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This article appeared online at TheNewAmerican.com on Wednesday, November 18, 2015: 

Within hours of the shooting of Jamar Clark by Minnesota police early Sunday morning, groups and Black Lives Matter had rounded up an estimated 300 people and sufficiently aroused them to block the northbound lanes of Interstate 94, which runs through the city. The lanes were blocked from 6:45 p.m. until after 9 p.m. when most of them had left the scene, leaving a smaller group of protestors in place. Police tried to re-route the traffic, which was backed up for miles, down an embankment, but protestors pummeled the cars with bricks and, when an officer attempted to arrest one of those remaining, he was punched in the face.

Eventually more than 50 were arrested on misdemeanor charges and released when bail was met.

The incident involving Clark began following a physical altercation he had with his girlfriend in front of an apartment complex just after midnight on Sunday. She was beaten so badly that when EMTs arrived they placed her in an ambulance to take her to a local hospital.

Or at least they tried to. Clark, apparently furious at the interference, tried to keep the EMTs from placing the woman into the ambulance and, when the police arrived, apparently wanted to dish out a little of what he had been giving his girlfriend to the police. In the ensuing struggle, a firearm was discharged, with a round hitting Clark in the head.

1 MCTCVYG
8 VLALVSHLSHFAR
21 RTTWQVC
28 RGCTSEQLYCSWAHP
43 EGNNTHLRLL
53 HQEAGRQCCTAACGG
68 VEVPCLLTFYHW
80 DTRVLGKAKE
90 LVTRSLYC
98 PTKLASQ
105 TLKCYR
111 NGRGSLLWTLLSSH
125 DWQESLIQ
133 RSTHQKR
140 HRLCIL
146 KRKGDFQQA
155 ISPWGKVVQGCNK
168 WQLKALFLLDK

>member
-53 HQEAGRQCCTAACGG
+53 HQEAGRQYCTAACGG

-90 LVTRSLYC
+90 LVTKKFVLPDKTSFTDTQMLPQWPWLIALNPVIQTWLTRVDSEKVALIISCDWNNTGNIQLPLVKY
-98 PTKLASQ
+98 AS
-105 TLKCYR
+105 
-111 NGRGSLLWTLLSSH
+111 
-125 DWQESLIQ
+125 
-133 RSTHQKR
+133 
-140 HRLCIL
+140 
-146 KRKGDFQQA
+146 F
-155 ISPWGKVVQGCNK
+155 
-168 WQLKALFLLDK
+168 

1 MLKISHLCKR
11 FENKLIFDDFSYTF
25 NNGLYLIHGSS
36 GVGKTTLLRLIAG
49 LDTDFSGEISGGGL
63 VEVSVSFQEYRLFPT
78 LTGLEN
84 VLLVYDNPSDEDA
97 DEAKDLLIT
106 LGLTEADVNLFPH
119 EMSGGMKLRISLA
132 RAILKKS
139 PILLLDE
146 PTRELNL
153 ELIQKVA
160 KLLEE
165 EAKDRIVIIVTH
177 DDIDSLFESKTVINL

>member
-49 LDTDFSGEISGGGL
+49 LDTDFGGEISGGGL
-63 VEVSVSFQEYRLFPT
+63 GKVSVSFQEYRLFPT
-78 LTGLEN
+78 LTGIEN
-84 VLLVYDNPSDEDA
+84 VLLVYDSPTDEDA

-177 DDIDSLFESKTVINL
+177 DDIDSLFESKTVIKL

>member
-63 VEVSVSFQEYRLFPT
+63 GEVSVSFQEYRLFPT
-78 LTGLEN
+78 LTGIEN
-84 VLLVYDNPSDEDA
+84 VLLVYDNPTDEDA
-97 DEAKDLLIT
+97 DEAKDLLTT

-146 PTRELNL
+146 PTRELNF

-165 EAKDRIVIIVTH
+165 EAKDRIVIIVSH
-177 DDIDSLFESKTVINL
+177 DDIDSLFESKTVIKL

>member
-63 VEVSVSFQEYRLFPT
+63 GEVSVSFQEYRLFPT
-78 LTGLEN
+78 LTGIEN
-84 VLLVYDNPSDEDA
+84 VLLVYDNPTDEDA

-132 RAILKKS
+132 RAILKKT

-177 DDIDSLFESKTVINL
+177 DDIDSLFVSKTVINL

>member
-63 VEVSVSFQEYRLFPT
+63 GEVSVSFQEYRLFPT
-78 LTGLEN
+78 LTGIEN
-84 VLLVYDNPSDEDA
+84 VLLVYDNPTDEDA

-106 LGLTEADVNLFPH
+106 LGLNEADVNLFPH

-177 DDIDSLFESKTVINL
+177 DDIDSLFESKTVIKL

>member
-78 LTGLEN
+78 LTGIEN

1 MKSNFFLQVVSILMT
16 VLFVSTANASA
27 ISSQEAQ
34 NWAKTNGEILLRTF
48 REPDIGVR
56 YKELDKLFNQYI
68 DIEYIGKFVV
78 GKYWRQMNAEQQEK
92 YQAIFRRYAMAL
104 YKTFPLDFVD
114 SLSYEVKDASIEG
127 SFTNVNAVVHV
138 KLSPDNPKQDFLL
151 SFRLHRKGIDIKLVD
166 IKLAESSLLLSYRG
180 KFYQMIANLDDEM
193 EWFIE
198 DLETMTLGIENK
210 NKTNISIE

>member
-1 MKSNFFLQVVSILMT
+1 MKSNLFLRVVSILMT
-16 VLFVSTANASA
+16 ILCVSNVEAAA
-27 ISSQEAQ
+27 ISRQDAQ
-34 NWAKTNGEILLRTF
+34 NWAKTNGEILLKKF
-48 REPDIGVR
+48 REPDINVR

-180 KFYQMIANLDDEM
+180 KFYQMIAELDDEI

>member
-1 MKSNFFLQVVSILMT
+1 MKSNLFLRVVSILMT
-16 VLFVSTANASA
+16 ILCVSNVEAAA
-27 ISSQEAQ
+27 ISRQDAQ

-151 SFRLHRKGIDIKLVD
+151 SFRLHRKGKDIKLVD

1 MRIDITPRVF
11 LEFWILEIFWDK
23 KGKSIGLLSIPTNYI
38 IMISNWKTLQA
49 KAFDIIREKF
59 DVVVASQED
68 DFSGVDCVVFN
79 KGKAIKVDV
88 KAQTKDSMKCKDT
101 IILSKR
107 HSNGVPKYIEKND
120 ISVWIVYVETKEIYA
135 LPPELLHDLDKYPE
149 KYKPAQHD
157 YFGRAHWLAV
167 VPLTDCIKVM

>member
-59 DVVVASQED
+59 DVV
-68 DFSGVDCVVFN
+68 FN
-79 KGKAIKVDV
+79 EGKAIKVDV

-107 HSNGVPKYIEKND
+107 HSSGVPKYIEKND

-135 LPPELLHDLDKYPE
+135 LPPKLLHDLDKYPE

Clark was taken to the emergency room and placed on life support. He died when life support was removed Monday night. Two of the officers involved were suspended, with pay, per department rules.

Dashcam videos and body cameras didn’t record the incident, but witnesses with iPhones and surveillance cameras nearby, along with a mobile police camera and an ambulance recorder, recorded pieces and parts of it. None of them show the entire incident, according to Drew Evans, a state investigator working the case, and none of them will be released before the investigation is completed, which could take weeks.

This was all the proof that Nekima Levy-Pounds, the president of the Minneapolis chapter of the NAACP, needed to show that the police were hiding the fact that one of their finest had murdered one of her people:

How is it that an officer can shoot someone in the head and seemingly get away with it, and not be taken into custody? There is absolutely no way that the conduct of that officer could be justified through departmental policies….

 

From witness accounts, Jamar Clark was handcuffed and then shot in the head in front of dozens of witnesses. Police essentially threw a corpse into the back of the ambulance and put him on life support at the hospital.